- Flip the trout over and cut the second fillet. Turn the trout over on its opposite side and repeat the filleting process. Start the cut at the head and slice smoothly along the upper edge of the backbone until the entire fillet has been cut away.
- Remove the pin bones. Place each fillet skin side down and pick out each and every pin bone you find. Scrape along the flesh with your knife or pick up each fillet and flex it to expose bones that are lodged deep.
- Get rid of the skin. Now that the trout have been filleted and deboned, you only need to make one more cut to remove the skin. Take hold of the fillet on the tail end and use your filleting knife to cut into the flesh at an angle until you reach the outer layer of skin. Run the knife edge along the bottom of the fillet while tugging the skin lightly in the opposite direction. The skin should come away clean.
Again, while it is not necessary to remove the skin prior to cooking, it is commonly done when filleting fish and makes it easier to eat.
If you find yourself with a trout that is too small to fillet, then it’s recommended that you throw it on an open fire with a little oil on the outside. You can also throw some seasonings on the inside and outside for taste.
I like to use a little garlic salt and pepper and once cooked spritz some lemon over the top.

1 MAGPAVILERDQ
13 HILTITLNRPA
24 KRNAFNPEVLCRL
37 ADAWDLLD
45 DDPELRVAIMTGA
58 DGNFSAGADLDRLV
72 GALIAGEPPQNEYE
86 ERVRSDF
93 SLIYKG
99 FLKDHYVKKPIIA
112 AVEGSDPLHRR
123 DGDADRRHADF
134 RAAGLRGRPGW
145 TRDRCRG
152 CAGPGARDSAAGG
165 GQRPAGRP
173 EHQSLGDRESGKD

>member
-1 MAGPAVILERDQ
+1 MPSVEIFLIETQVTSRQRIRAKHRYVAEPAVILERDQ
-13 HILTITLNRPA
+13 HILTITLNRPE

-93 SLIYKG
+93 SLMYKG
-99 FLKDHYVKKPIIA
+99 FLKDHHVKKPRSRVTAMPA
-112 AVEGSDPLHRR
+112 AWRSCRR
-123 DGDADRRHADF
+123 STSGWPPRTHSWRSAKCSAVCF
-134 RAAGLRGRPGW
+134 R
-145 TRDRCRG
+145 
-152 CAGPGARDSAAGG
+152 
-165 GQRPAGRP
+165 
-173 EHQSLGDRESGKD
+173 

The trout meat should fall right off the skin and pairs well with rice or noodles.
A Must Try Trout Fillet Recipe
Here’s our spin on a great trout recipe that will make your mouth water.
Prep/Total Time: 30 min. Makes 4 servings.
1 pound trout fillets
1 cup sour cream
1/4 cup grated Parmesan cheese
1 tablespoon lemon juice
1 tablespoon finely chopped onion
1/2 teaspoon salt
- Place fish in a greased shallow 3-qt. baking dish. In a small bowl, combine the sour cream, cheese, lemon juice, onion, and salt.
- Spread over fish. Sprinkle with paprika.
Bake, uncovered, at 350° for 20-25 minutes or until fish flakes easily with a fork.
How to Fillet a Trout Final Thoughts
Trout is one of the most flavorful varieties of fish you can put on your dinner table. They are easy to clean and offer many delicious ways of preparation.
Being one of the more healthy types of meat, many people try to consume fish at least 1-2 times per week.
Last but certainly not least, trout are fun to fish for. If you are going to have the most delicious trout fillets you either have to buy them or fish for them. We at Cast and Spear recommend fishing for them!
How to Fillet a Trout FAQ
Q: How to gut a trout?
A: Step 1. Hold the fish firmly in your non-dominant hand, belly up. With the blade of the knife facing away from you, insert the tip into the vent and run the knife up the abdomen until it reaches a point between the pectoral fins.
Step 2. Make two incisions behind and underneath the gill plates.
Step 3. Push your index finger and thumb deep into the incisions, firmly pinch together and snap the flesh connecting to the jaw.
Step 4. Hold the gills tightly and pull hard to remove the gills, pectoral fins and entrails.
Step 5. Slice along the membrane covering the kidneys, and scoop out the kidneys using your thumb or blade of the knife.
Step 6. Rinse with fresh cold water.
Q: Do rainbow trout have scales? How about Golden Trout?
A: Yes, although they are very small.
Q: Do trout have bones?
A: Yes. Some bones are so small they are hard to see and can be eaten.